Camaro ZL1 crashes the sedan party at Daytona 500

Henry Payne
The Detroit News

When the Monster Energy NASCAR Cup Series field rolls to the green flag for the start of the Daytona 500 on Sunday, it will be Ford Fusion and Toyota Camry family sedans versus... the Chevy Camaro ZL1 track beast. Doesn’t seem like a fair fight.

The Camaro ZL1 is the new Chevrolet race car of the Monster Energy NASCAR Cup Series. It makes its competition debut at the Daytona 500 February 18 with the start of the 2018 season.

For the first time in NASCAR Cup Series history, Chevy will officially enter its Camaro muscle car in America’s premier racing league.

While the Camaro-Fusion-Camry competitors will still be largely the same under the skin according to NASCAR’s strict vehicle rules, the jarring contrast in car models marks a break from recent manufacturer marketing. And it echoes NASCAR’s 1960s glory days when automakers fielded hot rods like the Plymouth Superbird and Ford Talladega to give superstar drivers like Richard Petty and David Pearson a leg up in the championship fight.

The Camaro ZL1 production car is an earth-pawing athlete following in the tire tracks of this NASCAR prototype.

“We are looking forward to bringing the Camaro ZL1 to the race track,” GM Vice President for Motorsports Jim Campbell said at Daytona last month. “We race Camaro in the Xfinity Series, Pirelli World Challenge GTS category, NHRA Stock, Super Stock Sportsman classes and up through Funny Car. This is another logical extension for us with racing.”

On paper, America’s greatest race should be no contest. The Camaro ZL1 production car is an earth-pawing, Nurburgring-tested athlete with the same supercharged 650-horsepower engine that fires the Chevy Corvette Z06. In showroom trim, the Camry and Fusion are 4- or 6-cylinder powered, four-door grocery-haulers with half the Camaro’s horsepower.

Based on the 650-hp, supercharged Camaro ZL1 production mode, left, the new Camaro ZL1 NASCAR Cup car bucks the trend of family car NASCAR racers like the Ford Fusion and Toyota Camry.

In the 21st century, however, NASCAR has enforced strict aerodynamic and engine rules to make entries from its three marquee manufacturers the same in order to promote tight racing, keep costs down and put a spotlight on individual drivers. Distinct car models have given way to strict body templates with similar V-8 engines under the hood.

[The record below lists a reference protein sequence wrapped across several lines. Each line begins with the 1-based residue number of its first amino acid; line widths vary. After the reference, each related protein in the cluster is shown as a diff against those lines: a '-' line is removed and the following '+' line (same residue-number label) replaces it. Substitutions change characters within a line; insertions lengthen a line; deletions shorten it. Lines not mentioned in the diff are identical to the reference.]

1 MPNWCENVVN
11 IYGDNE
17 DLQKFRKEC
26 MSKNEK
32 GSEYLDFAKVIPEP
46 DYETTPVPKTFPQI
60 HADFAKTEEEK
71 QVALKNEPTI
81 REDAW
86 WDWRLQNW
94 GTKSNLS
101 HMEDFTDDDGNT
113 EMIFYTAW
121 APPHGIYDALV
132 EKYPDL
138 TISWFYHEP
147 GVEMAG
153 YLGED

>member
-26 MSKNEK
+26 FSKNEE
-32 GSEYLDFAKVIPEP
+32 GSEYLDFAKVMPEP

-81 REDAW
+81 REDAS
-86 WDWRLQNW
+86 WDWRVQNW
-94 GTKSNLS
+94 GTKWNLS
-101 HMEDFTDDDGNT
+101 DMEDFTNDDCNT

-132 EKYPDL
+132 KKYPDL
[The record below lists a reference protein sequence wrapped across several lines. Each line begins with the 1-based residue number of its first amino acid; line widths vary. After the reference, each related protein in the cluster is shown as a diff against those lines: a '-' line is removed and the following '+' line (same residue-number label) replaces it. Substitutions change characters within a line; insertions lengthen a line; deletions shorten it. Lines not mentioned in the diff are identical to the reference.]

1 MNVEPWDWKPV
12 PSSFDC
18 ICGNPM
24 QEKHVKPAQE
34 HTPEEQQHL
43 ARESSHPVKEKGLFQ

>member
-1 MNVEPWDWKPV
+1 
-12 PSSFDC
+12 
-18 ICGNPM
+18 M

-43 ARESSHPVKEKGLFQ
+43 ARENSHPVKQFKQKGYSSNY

“Things had become so homologized in NASCAR that in 2007 Toyota decided to go racing with the least likely race car of them all, the Camry,” wrote Chris Smith at “(It is) the culmination of the trend in removing any sort of ‘stock’ from stock car racing.”

NASCAR Cup racers bear little resemblance to their production avatars, save for glued-on headlights and badge stickers. As a result, manufacturers have fielded family sedans like the Fusion and Camry and Chevy Impala in order to market their brands to NASCAR’s family-friendly viewing demographic — a fan base that has also attracted household names like Tide, Cheerios and FedEx as sponsors.

NASCAR makes a race car body template the Chevy's Camaro design must conform to. While the front end closely resembled the Camaro production car, the rear view shows how dramatically the NASCAR template differs in height and design.

“Fusion was launched into the sport because of great aerodynamics and as a way to introduce the new brand name to a very large segment of America,” a Ford spokesperson says of the midsize car’s replacement of the Taurus sedan in 2006. “A big part of the plan has always been to market Fusion to the NASCAR audience demographics.”